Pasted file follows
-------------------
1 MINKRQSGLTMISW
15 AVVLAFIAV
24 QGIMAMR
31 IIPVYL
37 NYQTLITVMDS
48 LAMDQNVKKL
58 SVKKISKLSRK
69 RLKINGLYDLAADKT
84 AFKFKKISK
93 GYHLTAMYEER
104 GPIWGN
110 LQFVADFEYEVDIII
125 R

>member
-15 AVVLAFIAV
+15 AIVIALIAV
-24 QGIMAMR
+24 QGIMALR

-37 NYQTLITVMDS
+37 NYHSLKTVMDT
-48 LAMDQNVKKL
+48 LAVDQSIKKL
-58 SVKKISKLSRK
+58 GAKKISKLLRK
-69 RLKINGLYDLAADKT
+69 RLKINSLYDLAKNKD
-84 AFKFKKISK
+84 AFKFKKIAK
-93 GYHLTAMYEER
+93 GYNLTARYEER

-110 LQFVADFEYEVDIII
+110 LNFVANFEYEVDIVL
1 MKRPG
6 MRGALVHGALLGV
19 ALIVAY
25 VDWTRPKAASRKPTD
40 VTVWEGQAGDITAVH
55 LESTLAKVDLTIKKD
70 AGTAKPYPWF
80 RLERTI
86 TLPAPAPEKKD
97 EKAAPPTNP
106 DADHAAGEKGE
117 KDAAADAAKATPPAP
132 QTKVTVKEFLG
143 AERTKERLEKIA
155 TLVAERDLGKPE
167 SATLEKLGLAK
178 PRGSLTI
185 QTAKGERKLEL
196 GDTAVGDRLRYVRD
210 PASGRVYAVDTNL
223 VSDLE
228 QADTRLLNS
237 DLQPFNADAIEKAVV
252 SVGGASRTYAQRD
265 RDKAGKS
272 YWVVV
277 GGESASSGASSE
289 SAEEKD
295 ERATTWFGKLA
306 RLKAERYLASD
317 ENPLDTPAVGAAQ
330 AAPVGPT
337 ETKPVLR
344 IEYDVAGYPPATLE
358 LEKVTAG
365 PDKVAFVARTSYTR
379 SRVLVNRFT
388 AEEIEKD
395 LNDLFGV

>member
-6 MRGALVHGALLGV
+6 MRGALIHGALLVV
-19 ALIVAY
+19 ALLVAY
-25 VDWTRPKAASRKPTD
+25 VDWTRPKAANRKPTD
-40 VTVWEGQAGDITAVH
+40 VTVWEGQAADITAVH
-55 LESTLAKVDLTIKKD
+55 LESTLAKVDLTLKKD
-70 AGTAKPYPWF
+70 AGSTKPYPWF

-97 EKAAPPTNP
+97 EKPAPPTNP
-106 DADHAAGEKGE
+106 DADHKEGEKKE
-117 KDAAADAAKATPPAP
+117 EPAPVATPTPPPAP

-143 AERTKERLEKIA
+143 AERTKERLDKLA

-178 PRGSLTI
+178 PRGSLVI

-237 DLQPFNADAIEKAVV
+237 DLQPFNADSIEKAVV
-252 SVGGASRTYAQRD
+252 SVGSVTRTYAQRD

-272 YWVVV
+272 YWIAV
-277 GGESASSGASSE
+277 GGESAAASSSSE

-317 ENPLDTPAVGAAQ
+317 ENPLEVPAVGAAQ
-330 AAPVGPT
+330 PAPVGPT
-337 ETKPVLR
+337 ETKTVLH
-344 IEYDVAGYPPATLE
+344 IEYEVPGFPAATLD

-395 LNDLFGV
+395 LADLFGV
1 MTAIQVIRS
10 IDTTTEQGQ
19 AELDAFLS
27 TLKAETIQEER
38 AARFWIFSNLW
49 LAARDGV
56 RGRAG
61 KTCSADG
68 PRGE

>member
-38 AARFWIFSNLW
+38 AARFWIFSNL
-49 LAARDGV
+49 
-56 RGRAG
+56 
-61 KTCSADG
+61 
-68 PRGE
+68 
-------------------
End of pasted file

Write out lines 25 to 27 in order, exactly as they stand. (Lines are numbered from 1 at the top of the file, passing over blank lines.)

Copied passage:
-69 RLKINGLYDLAADKT
+69 RLKINSLYDLAKNKD
-84 AFKFKKISK